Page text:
Transferring experience

Veterans who specialized in military health meet roadblocks in being able to use skills in civilian jobs

March 30, 2007|By M. William Salganik | M. William Salganik,Sun reporter

You might say Patrick Hyde has experience delivering medical care under extreme pressure.

As a Navy medical corpsman in Iraq, he suffered a serious arm injury when his Humvee was blasted by a roadside bomb. Before dealing with his arm, he tended to one comrade with a severe leg injury, another with a face wound, reaching into his duffel-bag-sized kit for medications and equipment.

Then, he told the others how to care for him. "I directed the soldiers to apply a battle dressing and give me an IV," he recounted. He was taken by helicopter to a base for further treatment, eventually undergoing seven surgeries and a four-month rehabilitation. He was awarded a Bronze Star and a Purple Heart.

But, he said, he and other military medics don't have an easy time transferring their skills and experience to civilian medical jobs - at a time when hospitals in Maryland and elsewhere are scrambling to find clinical workers with technical training. "They walk out of the Navy with a skill, and they have nowhere to put it," Hyde said.

He testified in Annapolis this month on a bill that would direct the state health secretary and other regulators to study how to make it easier for military health workers to qualify for civilian licensing. The bill passed the House of Delegates 136-to-0 last week and was sent to the Senate.

The bill is strongly supported by hospitals, a coalition of veterans groups, the Governor's Workforce Investment Board and the trade association for community health centers. The Maryland Board of Physicians, which regulates physician assistants, radiation technicians, respiratory care practitioners and the technicians who do sleep testing, said it was "fearful" that an effort to remove barriers "might result in a lowering of standards."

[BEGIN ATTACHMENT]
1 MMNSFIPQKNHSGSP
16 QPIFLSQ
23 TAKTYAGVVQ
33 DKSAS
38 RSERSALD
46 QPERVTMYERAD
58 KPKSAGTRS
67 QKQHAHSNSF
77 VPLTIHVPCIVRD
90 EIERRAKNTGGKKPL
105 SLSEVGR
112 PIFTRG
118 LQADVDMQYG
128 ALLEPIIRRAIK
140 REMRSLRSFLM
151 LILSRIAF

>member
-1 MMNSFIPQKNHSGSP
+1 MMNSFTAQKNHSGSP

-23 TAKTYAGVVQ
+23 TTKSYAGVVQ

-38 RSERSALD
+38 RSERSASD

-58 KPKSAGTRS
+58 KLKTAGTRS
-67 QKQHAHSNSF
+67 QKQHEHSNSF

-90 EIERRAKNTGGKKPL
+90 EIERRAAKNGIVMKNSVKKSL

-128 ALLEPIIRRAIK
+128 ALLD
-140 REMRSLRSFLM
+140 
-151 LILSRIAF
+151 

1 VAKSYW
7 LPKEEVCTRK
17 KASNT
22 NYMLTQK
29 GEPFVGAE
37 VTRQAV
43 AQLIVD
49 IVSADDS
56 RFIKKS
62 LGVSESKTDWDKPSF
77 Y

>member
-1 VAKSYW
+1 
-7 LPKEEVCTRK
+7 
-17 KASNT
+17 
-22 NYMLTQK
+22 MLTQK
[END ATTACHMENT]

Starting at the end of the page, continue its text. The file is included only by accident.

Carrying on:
Given current shortages of clinical workers, easing the transition makes sense for Maryland, supporters say.

A survey by the Maryland Hospital Association, released last August, reported vacancy rates of 13.5 percent for physician assistants, 9.8 percent for laboratory assistants, 14 percent for nuclear medicine technologists and 18.5 percent for physical therapists.

At the same time, military bases in the state provide a source of people leaving the military with clinical training. In the past fiscal year, 483 personnel from the National Naval Medical Center in Bethesda, most with medical training, participated in a Department of Labor transition counseling program, said Stan Seidel, Baltimore office director of the department's program to help veterans.

As an independent duty corpsman, Hyde, who currently sees patients and plans training of corpsmen at Bethesda, worked outside the range of close supervision by doctors - on ships and on remote bases as well as in combat.

A 19-year veteran, he would like to be a civilian physician assistant when he leaves the military but his military training doesn't count as the academic credits - the equivalent of a master's degree - needed to qualify for a license.

"You have all the skills, but you just don't have the paperwork," he said.

Military health people say they not only have skills and experience, but also an extra edge that comes from working in a challenging environment.

"I feel like they gave you the knowledge, but most of all they gave you the ability to work in a new environment and pick up things fast," said Alison Carnegie. After six months of Army classroom work and six months of on-the-job training in an Army hospital, she worked as a laboratory technician at Aberdeen Proving Ground.

Now she is a lab technician testing newborns in an intensive care unit at Johns Hopkins Hospital. She was able to complete a bachelor's degree in the Army, taking some courses online as well as lab courses - "you can't learn organic chemistry online" - at the Community College of Baltimore County. Still, she said, "If I had more credit for my military experience, it would be very, very helpful."

Jerral Behnke, dean of academic governance and development, Naval Medicine Manpower Personnel Training and Education Command, said that some military health jobs can confer civilian certification, but others do not. His office, at the Bethesda facility, works to train naval health personnel.

When he retired as a corpsman 29 years ago, he said he wanted to be a physician assistant, but with three children in high school, "I couldn't take two years to go to school." Instead, he wound up with an administrative job.

Behnke said the problem is a national one. California is beginning to experiment with online courses to speed the transition, he said.

Warren Green, who pushed the concept that led to the bill, deals daily with the staff shortages as chief executive officer of LifeBridge Health, which operates Sinai and Northwest hospitals. He's also familiar with the work of military medics, although he wasn't one himself.

"I can hardly peel a Band-Aid," he said.

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